The difference is that cricket has noticed this issue and adapted with one dayers and T20s. Horrible for the purists, but key in saving the sport.
Golf, though? Golf has only just agreed to let women be members at its most famous clubs (although they’re not allowed to change there).

So golf is actually old-fashioned, sexist and dull. And it takes ages.

No, thank you.

Brittany Lighthouses

Tagged by London blogger and member of the MEC (Mutual Enjoyment Club), Brian Micklethwait in a lighthouse post? I had better document that.

Brian shares a photo of a poster in a shop window; a poster featuring 12 Brittany Lighthouses, which I love, and which I have half-inched to share here:

brittanylighthouses

Two things I noted about the poster (which I now want for my study wall). Firstly, the second lighthouse from the left is La Jument, a 48m high stone tower built in 1911, and apparently “The most famous lighthouse in the world”. Why the fame? Because of this famous (see?) photo by famous lighthouse photographer, Jean Guichard, which has sold over a million copies.

strength-guichard

But you must ignore that motivational crap about looking fear in the face, because when the photograph was taken, the lighthouse keeper Théodore Malgorn (for it are he in the doorway) had no idea that the wave was coming, as this account testifies:

Malgorn, suddenly realising that a giant wave was about to engulf the structure, rushed back inside just in time to save his life. In an interview he said “If I had been a little further away from the door, I would not have made it back into the tower. And I would be dead today. You cannot play with the sea.”

The photograph – taken on the 21st December 1989 – won second place in the 1991 World Press Photo awards. (The winner was Guichard’s compatriot Georges Mérillon.)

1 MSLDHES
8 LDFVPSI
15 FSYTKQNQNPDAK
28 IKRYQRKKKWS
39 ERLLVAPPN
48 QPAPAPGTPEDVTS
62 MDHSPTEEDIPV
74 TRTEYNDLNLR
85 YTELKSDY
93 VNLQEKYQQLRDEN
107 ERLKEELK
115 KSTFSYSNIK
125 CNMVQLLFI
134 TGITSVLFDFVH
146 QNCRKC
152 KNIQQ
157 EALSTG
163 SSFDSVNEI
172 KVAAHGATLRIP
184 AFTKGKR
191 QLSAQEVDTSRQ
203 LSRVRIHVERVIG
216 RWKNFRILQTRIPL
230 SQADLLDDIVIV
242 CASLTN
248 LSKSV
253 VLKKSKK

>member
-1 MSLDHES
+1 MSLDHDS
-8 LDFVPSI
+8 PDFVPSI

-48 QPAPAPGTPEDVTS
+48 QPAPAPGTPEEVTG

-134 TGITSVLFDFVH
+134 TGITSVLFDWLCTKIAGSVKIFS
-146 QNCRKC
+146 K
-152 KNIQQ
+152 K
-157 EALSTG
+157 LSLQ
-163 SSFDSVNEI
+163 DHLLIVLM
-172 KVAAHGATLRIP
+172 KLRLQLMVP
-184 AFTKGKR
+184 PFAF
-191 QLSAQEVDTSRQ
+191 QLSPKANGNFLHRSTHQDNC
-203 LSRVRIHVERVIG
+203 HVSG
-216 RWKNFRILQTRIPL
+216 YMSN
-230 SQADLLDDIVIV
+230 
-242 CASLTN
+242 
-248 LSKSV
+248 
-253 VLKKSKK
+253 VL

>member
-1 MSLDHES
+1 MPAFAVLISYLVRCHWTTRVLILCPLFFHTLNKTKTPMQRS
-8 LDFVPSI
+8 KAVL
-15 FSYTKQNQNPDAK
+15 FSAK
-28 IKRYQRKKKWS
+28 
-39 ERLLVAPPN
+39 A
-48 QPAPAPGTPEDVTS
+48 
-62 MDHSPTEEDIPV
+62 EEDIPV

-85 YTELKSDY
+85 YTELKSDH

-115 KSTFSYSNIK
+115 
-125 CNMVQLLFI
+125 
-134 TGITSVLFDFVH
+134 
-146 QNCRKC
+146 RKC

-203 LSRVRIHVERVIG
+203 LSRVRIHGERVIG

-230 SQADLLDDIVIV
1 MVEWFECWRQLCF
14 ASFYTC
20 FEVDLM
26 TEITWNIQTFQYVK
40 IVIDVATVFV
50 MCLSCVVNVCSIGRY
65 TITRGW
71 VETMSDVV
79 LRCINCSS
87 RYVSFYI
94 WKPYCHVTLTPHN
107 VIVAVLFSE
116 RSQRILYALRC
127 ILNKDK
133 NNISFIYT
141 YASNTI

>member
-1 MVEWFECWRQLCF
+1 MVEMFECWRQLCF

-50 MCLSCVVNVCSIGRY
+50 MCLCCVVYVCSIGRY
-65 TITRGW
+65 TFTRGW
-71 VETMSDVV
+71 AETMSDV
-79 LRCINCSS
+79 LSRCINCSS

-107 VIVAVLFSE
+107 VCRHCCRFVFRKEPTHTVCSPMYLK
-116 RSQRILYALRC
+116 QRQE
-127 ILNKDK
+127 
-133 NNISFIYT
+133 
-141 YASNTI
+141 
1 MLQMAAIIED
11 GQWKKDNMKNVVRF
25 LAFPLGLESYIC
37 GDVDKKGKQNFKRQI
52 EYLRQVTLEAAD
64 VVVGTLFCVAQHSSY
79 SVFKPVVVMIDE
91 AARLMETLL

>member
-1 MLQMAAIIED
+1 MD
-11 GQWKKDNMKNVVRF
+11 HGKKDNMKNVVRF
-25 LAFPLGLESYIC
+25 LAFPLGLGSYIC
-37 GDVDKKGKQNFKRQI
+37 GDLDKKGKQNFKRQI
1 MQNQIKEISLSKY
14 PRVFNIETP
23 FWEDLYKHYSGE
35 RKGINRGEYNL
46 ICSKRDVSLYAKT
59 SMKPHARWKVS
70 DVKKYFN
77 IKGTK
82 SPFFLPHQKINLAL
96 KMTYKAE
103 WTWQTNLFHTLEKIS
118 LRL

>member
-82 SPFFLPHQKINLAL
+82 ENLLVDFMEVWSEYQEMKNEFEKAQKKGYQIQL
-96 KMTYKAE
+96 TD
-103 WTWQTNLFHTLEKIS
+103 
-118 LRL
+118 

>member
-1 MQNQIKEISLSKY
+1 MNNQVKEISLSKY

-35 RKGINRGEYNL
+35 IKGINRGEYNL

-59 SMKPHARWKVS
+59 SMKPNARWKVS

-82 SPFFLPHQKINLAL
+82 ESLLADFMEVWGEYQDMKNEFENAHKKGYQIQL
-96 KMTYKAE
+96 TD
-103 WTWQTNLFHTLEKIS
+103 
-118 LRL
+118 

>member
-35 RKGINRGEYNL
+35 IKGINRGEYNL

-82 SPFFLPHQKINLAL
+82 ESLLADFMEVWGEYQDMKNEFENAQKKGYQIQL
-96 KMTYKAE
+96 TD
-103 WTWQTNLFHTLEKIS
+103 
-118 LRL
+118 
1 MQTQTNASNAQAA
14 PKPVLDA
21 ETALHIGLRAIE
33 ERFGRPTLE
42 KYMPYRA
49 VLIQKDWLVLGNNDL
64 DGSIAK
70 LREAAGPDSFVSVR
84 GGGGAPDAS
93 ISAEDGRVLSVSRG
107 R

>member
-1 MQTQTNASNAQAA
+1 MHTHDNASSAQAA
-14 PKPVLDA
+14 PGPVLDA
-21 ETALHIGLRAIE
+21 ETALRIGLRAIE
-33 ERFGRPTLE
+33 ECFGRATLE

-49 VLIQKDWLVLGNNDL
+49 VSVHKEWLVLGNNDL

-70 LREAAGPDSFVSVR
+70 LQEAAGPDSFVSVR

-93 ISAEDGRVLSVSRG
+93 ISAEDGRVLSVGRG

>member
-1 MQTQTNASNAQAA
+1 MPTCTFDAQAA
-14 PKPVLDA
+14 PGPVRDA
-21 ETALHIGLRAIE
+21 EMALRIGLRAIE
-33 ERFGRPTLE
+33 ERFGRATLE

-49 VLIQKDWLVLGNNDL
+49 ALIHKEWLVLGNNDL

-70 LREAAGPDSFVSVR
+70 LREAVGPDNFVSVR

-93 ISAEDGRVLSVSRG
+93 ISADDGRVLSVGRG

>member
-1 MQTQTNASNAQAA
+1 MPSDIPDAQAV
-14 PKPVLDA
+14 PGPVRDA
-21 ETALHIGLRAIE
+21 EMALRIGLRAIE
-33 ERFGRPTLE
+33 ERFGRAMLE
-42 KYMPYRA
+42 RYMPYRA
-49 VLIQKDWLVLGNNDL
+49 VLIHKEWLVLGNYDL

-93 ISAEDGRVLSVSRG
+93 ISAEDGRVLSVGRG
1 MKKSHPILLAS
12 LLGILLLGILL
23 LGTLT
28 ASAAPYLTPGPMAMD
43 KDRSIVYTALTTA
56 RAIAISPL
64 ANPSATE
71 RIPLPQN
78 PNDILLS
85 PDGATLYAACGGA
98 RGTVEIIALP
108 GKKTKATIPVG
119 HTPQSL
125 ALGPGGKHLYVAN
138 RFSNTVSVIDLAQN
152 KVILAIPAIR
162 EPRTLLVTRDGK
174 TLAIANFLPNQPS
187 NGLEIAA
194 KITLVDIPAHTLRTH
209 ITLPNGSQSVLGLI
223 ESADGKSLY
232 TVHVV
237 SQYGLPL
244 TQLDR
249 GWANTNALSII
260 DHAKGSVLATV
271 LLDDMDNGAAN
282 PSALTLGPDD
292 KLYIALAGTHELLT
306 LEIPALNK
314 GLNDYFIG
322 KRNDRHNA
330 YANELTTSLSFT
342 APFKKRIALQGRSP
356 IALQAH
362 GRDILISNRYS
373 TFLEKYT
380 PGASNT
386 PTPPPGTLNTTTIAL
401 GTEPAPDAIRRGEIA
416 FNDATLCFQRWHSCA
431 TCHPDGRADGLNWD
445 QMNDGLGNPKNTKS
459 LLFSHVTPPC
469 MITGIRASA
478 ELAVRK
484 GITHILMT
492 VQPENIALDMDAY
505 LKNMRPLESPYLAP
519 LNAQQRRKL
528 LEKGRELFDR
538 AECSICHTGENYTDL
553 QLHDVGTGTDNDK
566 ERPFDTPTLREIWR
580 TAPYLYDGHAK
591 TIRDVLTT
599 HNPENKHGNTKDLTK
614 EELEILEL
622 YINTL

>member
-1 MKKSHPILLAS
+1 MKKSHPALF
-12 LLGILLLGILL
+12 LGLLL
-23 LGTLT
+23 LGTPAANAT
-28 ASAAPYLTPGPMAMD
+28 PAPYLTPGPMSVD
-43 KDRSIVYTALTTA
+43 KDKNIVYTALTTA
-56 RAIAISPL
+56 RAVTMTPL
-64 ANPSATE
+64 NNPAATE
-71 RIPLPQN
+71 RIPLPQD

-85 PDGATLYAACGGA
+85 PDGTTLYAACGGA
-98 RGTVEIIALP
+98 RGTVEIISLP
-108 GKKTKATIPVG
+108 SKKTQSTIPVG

Aaannd the other thing that interested me particularly about the post was the “coffee cup rings” over each of the towers. I don’t think that they are actual coffee cup rings – I’m hoping that they are examples of light characteristics – a representation of the sequence of flashes that differentiate and identify each lighthouse.

My theory is supported by the fact that La Jument (remember that? It’s famous, after all) has a light characteristic of Fl 3 R 15s that’s 3 flashes of a red light every 15 seconds. And look at its coffee cup ring:

brittanylighthouses

Assuming that ring makes up a minute (and ignoring that awkward gap, top right) I can see three flashes 4 times there.

It’s this sort of technical detail which I love about posters like this. It makes it less of a picture and more of a document. And just as I know that my readers needed to know who won the 1991 World Press Photo awards, I know that you’ll want to know the full light characteristic for Cape Agulhas lighthouse. And that is: Fl W 5s 31m 30M – a white light flashing every 5 seconds, 31 metres above sea level and visible for 30 nautical miles. .

Other selected lighthouse light characteristics include (but are not limited to):

Slangkop: Fl 4 W 30s. 4 white flashes every 30 seconds.
Cape Point: Fl 3 W 30s. 3 white flashes every 30 seconds.
Green Point: Fl W 10s. White light flashing every 10 seconds.
Dreswick Point (IOM): Fl 2 W 30s. 2 white flashes every 30 seconds.

Lighthouses, eh? I’m a sucker for them.